62. This sibilant (as was noticed above, 46, and will be more
particularly explained below, 180 ff.) is no original sound, but a
product of the lingualization of a under certain euphonic conditions.
The exceptions are extremely few (9 out of 145 noted occurrences:
76), and of a purely sporadic character. The Big- Veda has (apart

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es— ] II. System op Sounds. 22

from >/ sah, 182 b] only twelve words which show a 9 under other

a. The final (} of a root has in some cases attained a more independent
value, and does not revert to b when the euphonic conditions are removed,
hut shows anomalous forms (225-6).

S \ ^ 63. The 51 Q. This sibilant is by all the native authorities

classed and described as palatal, nor is there anything in

its history or its euphonic treatment to cast doubt on its

character as such. It is, then, made with the flat of the

tongue against the forward part of the palatal aich — that

is to say, it is the usual and normal ^A-sound. By European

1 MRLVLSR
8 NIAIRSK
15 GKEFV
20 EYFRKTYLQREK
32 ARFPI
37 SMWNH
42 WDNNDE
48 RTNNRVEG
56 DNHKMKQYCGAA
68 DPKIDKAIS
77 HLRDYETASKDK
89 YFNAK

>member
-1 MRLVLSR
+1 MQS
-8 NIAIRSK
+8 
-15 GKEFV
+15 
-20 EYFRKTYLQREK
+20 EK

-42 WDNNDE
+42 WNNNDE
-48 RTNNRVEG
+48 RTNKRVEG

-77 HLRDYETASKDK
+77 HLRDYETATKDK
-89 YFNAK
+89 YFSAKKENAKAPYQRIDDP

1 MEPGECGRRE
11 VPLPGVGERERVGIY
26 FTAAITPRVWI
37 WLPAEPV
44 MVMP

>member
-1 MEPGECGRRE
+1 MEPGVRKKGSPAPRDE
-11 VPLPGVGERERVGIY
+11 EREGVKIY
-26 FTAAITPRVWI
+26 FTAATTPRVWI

scholars it is variously pronounced — more often, perhaps,

as & than as sh,

a. The two ^A-sounds, f and 9, are made in the same part of the
mouth (the f probably rather further back), but with a different part of
the tongue; and they are doubtless not more unlike than, for example, the
two ^-sounds, written \ and t ; and it would be not less proper to pronounce
them both as one sh than to pronounce the Unguals and dentals alike. To
neglect the difference of a and 9 is much less to be approved. The very
near relationship of f and 9 is attested by their euphonic treatment, which
is to a considerable extent the same, and by their not infrequent confusion
by the writers of manuscripts.

64. As was mentioned above (41), the 9, like c, comes from the
corruption of an original A;-soand, by loss of mute-contact as well as
forward shift of the point of production. In virtue of this derivation,
it sometimes (though less often than c) "reverts" to k — that is> the
original k appears instead of it (43); wliile, on the other hand, as a
«A-sound, it is to a certain extent convertible to f . In point of frequency,
it slightly exceeds the latter.

. 66. The remaining spirant, ^ h, is ordinarily pronounced

like the usual European surd aspiration h.

a. This is not, however, its real character. It is defined by all the native
authorities as not a surd element, but a sonant (or else an utterance inter-
mediate between the two) j and its whole value in the euphony of the language